One part of Sheryl Sandberg’s “Lean In: Women, Work and the Will to Lead” that resonated with me most immediately didn’t deal with getting along in the workplace. Rather, it was her advice on dating and the household division of labor that made me put down the book for a moment and ponder.
In chapters eight and nine, she discusses how to “Make Your Partner a Real Partner” and “The Myth of Doing It All,” two topics that have been on my mind a great deal in the past year as I’ve moved in with my boyfriend and merged our lives more than ever before. Sandberg says of dating and mating: “I truly believe that the single most important career decision that a woman makes is whether she will have a life partner and who that partner is,” and I have no qualms about my partner choice. My boyfriend loves, supports and encourages me both personally and professionally, but it wasn’t until I read “Lean In” that I realized I was doing a disservice to myself in not establishing an equal partnership at home from the get-go. Instead of us divvying up chores, errand-running and so forth, I simply assumed the role as cook and housekeeper — this despite my boyfriend’s culinary knowledge and experience keeping his own apartment tidy long before I moved in. Without any prompting, I started copycatting Betty Draper (minus the fabulous wardrobe), which honestly got pretty exhausting pretty quickly even without any kids in the mix.
And judging by the research Sandberg cites in her book, I was already setting my relationship up for an exhausting future filled, with, on average, 40 percent more childcare, 30 percent more housework and five more hours of family work per week compared to more egalitarian setups. “The risk of divorce reduces by about half when a wife earns half the income and a husband does half the housework,” Sandberg writes. (Talk about stacking the odds of happily-ever-after in your favor…)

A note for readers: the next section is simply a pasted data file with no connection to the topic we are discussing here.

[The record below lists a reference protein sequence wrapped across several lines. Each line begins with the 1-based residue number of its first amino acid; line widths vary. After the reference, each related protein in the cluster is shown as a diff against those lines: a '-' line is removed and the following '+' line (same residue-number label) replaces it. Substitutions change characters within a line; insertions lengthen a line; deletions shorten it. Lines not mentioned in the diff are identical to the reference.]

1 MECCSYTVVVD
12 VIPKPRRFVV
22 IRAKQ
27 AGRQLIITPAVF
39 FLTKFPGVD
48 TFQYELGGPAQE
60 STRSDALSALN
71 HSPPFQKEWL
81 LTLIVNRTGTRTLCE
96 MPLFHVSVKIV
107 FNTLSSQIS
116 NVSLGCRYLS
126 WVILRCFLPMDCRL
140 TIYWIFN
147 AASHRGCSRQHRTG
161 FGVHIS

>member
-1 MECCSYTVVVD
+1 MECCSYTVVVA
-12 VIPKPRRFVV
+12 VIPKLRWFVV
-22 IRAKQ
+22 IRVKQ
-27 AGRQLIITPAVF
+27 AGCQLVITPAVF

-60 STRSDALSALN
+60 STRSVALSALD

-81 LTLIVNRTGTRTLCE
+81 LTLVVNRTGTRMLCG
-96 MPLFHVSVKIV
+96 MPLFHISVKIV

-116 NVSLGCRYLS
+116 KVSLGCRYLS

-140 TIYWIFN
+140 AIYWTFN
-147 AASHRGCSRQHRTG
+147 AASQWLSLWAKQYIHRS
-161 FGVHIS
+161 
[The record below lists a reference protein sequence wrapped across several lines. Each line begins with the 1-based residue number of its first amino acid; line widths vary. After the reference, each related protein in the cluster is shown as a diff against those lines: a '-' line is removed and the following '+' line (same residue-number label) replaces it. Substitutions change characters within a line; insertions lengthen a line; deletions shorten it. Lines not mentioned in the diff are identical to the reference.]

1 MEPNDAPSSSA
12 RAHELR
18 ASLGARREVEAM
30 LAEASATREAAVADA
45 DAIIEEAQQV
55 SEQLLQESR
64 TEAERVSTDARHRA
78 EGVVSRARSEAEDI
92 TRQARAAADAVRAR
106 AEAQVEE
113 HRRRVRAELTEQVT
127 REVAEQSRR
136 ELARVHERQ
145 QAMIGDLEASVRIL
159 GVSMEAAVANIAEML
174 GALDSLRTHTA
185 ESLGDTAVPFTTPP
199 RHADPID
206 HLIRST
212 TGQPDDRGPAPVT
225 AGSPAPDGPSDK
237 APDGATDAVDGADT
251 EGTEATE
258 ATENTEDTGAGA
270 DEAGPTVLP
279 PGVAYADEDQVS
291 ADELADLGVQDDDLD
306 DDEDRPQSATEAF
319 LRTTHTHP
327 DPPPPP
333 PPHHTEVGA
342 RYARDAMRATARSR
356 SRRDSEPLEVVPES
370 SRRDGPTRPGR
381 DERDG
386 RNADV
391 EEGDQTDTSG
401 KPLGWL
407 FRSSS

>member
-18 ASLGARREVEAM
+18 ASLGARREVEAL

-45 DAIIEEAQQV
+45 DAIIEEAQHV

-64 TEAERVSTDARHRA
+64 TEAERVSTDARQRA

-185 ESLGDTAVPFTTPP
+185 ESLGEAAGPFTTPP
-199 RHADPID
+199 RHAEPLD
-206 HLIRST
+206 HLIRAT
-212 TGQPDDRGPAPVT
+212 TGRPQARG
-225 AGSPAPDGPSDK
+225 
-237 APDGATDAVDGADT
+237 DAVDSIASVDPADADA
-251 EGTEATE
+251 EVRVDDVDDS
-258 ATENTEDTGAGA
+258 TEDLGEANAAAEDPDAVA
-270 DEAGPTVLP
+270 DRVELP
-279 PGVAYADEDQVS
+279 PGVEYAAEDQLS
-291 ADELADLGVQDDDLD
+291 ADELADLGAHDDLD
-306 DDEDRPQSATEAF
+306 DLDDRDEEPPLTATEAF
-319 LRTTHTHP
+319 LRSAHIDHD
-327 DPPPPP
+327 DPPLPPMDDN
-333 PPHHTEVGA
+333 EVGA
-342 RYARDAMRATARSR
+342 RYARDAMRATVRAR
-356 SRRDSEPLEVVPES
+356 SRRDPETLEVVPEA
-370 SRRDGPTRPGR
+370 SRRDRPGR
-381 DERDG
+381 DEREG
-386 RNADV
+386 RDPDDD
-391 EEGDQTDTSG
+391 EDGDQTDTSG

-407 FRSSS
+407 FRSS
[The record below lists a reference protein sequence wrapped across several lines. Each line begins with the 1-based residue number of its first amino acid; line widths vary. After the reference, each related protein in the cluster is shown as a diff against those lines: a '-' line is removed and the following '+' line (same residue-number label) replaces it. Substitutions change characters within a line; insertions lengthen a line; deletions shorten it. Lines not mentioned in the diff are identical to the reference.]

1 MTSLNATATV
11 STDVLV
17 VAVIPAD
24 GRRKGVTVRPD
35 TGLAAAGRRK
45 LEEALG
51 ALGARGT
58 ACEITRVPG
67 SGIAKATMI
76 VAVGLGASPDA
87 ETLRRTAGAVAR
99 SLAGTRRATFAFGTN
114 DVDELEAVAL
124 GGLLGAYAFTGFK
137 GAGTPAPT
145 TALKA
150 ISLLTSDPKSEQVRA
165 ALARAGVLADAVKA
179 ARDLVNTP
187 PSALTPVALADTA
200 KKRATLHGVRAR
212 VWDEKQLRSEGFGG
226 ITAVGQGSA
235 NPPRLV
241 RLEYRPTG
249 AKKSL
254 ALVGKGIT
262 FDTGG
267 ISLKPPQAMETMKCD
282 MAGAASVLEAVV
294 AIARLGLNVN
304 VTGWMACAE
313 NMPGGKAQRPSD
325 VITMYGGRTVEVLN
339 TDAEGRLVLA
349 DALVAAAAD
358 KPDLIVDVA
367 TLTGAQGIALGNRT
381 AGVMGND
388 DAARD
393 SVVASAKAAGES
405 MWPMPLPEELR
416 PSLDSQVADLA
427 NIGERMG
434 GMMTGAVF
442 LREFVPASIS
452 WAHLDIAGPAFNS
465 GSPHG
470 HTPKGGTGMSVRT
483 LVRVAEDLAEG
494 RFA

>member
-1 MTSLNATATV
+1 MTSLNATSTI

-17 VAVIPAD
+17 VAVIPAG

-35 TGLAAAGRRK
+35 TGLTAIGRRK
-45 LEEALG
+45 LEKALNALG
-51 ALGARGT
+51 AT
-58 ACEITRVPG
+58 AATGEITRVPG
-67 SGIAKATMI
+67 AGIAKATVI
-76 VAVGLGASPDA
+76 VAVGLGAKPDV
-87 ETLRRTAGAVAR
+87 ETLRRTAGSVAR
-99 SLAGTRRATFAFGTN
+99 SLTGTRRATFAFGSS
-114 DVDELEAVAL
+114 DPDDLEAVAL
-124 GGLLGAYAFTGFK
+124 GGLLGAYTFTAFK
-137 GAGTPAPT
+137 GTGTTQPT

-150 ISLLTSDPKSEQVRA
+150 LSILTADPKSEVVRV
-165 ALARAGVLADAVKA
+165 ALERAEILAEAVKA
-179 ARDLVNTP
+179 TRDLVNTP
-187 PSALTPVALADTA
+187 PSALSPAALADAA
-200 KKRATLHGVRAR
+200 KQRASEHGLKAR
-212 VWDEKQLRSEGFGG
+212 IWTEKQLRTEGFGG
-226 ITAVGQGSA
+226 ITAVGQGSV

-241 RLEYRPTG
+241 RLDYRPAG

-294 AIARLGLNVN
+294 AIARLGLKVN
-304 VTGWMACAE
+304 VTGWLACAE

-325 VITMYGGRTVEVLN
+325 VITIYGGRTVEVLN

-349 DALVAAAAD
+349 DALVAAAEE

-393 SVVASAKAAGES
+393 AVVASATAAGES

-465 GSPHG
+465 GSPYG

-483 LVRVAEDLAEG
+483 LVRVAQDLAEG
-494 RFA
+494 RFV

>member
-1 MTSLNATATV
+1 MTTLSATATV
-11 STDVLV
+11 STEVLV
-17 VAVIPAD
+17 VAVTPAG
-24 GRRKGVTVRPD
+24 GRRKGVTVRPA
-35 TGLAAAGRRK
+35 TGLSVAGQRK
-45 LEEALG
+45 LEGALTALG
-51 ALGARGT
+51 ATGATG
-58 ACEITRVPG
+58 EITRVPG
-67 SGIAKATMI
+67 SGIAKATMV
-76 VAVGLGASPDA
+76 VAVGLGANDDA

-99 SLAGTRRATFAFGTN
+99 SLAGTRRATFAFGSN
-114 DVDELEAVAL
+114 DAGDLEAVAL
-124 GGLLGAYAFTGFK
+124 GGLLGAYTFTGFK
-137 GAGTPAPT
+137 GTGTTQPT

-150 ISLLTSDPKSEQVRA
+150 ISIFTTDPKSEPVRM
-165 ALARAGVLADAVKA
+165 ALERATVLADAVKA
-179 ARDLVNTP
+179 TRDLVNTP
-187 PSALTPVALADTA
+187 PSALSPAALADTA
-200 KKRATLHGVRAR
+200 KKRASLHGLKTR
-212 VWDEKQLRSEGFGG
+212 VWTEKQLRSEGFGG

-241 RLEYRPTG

Since realizing what I was doing — essentially working myself weary trying to maintain my career and a spotless home — I’ve made a more concerted effort to let go, let my boyfriend pitch in and not fret if the apartment gets messy sometimes. And it’s been a strangely difficult relinquishing process because I had been so fixated on unrealistic notions of “having it all” by achieving a harmonious “work-life balance,” neither of which really exist. Work gets in the way of life and vice versa, and that’s OK. Sandberg wisely advises:
Long-term success at work often depends on not trying to meet every demand placed on us. The best way to make room for both life and career is to make choices deliberately — to set limits and stick to them.
I know I’m not alone in striving to do too much in the pursuit of creating a false image of perfection, and I’m gratefully relieved that in learning how to lean in, I’m unlearning the myths of having it all, and the more I do, the freer (more balanced, some might even say) I feel. For more thoughts on “Unbalancing Work-Life balance,” you can listen to the full Stuff Mom Never Told You + Lean In conversation here.
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